Does all this make your head swim? If it does, you’re not alone. The disparate rules for different coverages, the possible penalties, and determining eligibility are enough to give anyone a headache. Fortunately for you, we are here to help. We have been advising on this for some time, and while we don’t profess to know everything, we have access to experts who can help you sort things out.
Some people don’t need Medicare at all, or they need only certain parts of it. For example, if you are still working and covered under your employer’s plan, you may defer all Medicare elections until after you leave that job or coverage terminates. Similarly, if you are covered under a former employer’s retiree health plan, then you may not need some or any parts of Medicare. If you are not sure, then make sure. You don’t want to be paying for coverage you don’t need, nor do you want the unpleasant surprise of finding out you are not covered when you thought you were.
The decisions about Medicare are extremely important, and unfortunately, you typically have only one shot at getting it right.
Valuable Resources for You
Charter Oak will host Medicare education seminars from 4 to 5:30 p.m. on Wednesday, November 9 in our Portsmouth office and from 4 to 5:30 p.m. on Thursday, November 10 in our Kennebunk office. All are welcome to attend. Please contact Christine Cote at 800-646-5720 or firstname.lastname@example.org to learn more.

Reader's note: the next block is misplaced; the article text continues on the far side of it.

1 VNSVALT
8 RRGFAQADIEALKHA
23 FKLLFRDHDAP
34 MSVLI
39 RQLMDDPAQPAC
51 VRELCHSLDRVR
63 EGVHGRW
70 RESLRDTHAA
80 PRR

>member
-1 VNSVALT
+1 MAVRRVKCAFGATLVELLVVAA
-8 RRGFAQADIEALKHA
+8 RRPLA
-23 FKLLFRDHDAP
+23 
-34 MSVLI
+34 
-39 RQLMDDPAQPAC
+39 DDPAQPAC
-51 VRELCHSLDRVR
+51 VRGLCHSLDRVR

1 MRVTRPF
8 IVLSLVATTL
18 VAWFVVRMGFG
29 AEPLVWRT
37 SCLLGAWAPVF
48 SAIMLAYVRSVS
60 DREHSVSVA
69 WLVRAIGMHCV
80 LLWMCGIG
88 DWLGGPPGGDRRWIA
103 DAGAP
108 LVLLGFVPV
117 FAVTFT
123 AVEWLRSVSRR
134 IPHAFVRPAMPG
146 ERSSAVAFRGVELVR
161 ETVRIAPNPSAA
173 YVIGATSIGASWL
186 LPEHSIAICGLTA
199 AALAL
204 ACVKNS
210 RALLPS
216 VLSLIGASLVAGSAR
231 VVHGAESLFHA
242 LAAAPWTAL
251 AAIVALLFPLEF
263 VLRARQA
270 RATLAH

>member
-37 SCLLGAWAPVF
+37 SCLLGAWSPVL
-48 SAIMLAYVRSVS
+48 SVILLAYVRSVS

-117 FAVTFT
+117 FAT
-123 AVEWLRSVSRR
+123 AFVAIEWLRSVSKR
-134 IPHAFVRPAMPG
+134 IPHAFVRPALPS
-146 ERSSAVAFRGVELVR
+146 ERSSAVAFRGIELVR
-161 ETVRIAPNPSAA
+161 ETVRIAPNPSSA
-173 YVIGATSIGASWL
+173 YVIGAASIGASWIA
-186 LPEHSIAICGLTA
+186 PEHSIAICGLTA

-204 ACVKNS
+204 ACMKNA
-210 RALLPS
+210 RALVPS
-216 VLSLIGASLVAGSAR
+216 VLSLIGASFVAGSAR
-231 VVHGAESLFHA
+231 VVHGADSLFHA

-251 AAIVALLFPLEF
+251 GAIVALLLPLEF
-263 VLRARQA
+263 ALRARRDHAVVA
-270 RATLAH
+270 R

In addition, we have researched several resources where clients can learn more about Medicare to help guide their decisions. Many parts of Medicare are state-specific, therefore we encourage people seeking additional and personalized guidance to refer to the following resources:
Residents of Maine may contact the Southern Maine Agency of Aging for Medicare and health insurance counseling at http://www.smaaa.org/medicare.html. Founded in 1973, under the authority of the federal Older Americans Act, SMAA is a non-profit organization dedicated to planning and implementing social services for adults age 60 and older.
Residents of New Hampshire may contact Patricia Bennett, CLTC, LUTCT, President of Longevity Planning in Portsmouth, NH at http://www.longevityplanning.com.
It is always our privilege and pleasure to serve you. Please do not hesitate to contact your advisor directly if you have questions on any of this information.